1. Loisel, J., & Gallego-Sala, A. (2022). Ecological resilience of restored peatlands to climate change. Communications Earth & Environment, 3.
  2. Fewster, R. E., Morris, P. J., Ivanovic, R. F., Swindles, G. T., Peregon, A. M., & Smith, C. J. (2022). Imminent loss of climate space for permafrost peatlands in Europe and Western Siberia. Nature Climate Change, 12.
  3. Dutta, P.K., & Vaidya, U. (2003). A Study of the Long-Term Applications of Vinyl Sheet Piles. Cold Regions Research and Engineering Laboratory, U.S. Army Corps of Engineers.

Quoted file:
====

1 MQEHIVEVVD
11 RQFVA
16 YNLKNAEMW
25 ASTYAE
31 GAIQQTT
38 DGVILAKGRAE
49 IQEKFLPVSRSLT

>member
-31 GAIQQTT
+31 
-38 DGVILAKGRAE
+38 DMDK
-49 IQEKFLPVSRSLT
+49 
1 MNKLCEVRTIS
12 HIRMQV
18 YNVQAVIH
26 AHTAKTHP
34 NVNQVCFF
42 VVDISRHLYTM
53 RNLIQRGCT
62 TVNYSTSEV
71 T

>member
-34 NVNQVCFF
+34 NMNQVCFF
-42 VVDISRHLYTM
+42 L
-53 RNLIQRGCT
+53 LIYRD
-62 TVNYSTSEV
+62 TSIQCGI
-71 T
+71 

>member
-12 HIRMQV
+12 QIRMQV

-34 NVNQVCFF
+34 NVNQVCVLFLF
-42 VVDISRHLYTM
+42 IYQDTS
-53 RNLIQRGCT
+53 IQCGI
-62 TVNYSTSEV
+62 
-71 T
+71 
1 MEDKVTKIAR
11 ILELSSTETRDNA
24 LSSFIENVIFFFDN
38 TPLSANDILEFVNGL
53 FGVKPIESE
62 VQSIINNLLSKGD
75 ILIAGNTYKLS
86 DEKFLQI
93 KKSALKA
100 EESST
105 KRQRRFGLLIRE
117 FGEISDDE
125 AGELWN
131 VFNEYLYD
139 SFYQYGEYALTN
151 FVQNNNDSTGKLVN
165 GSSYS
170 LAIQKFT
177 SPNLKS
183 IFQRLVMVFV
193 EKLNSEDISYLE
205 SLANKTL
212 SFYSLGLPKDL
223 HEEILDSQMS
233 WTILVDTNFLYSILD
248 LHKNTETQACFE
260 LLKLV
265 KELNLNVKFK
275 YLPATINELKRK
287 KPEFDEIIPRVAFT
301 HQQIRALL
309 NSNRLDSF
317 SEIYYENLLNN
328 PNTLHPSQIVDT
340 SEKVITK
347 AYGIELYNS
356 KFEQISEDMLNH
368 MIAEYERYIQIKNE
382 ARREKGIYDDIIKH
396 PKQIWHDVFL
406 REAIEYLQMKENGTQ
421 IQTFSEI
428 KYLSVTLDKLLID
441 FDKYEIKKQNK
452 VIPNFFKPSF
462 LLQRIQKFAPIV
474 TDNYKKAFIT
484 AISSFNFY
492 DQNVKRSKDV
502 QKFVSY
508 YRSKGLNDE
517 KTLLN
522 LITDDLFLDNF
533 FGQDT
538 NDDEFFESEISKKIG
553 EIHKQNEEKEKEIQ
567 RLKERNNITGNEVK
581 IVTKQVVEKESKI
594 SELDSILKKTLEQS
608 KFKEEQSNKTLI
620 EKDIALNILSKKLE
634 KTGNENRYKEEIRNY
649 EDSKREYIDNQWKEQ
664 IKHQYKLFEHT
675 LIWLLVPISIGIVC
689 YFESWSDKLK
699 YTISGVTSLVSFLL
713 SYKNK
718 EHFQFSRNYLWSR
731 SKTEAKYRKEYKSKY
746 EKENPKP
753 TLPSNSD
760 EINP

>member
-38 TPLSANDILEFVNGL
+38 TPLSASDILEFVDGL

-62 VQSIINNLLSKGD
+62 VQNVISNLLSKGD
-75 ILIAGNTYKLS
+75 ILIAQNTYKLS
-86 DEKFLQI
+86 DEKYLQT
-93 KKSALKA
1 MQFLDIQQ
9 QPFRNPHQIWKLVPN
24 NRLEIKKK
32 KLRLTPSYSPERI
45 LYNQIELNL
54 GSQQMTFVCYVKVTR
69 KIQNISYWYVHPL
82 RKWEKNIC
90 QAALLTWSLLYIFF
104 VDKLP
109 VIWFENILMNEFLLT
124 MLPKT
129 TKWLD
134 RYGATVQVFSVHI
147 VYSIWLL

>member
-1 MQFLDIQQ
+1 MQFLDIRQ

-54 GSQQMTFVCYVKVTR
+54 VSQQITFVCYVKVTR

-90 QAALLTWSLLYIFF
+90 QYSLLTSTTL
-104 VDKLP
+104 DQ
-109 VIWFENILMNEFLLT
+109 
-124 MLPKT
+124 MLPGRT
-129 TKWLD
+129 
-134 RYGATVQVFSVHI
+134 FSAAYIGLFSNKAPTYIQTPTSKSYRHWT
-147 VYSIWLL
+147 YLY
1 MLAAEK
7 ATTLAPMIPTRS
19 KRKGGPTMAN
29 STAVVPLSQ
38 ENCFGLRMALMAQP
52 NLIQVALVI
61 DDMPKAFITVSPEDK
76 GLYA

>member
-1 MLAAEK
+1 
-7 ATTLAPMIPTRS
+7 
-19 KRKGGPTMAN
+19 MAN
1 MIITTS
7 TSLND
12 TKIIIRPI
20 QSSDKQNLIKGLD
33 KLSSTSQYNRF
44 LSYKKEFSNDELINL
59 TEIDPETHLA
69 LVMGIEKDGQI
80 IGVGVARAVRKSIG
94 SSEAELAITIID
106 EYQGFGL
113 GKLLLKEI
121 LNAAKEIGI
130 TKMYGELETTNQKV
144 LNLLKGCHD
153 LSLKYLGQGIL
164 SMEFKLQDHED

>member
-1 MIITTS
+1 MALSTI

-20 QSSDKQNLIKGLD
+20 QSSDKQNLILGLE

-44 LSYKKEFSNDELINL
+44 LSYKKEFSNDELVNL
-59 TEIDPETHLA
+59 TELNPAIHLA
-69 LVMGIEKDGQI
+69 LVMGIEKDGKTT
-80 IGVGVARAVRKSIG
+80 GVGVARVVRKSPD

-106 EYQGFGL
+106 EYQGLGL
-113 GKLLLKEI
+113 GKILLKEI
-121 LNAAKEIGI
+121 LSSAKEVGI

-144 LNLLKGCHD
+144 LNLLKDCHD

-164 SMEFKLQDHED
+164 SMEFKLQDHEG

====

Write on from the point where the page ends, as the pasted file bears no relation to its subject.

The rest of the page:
4. Marcinkowski, A., & Gralewski, J. (2020). The comparison of the environmental impact of steel and vinyl sheet piling: life cycle assessment study. International Journal of Environmental Science and Technology.
  5. The Pietrucha Group website. "Vinyl Sheet Piling Used to Enhance Retention Capabilities of a Nature Reserve."

  1. Skogaryd Research Catchment [@SkogarydRC]. "Now the drainage ditches has been blocked and is already filled with water.", August 29, 2022,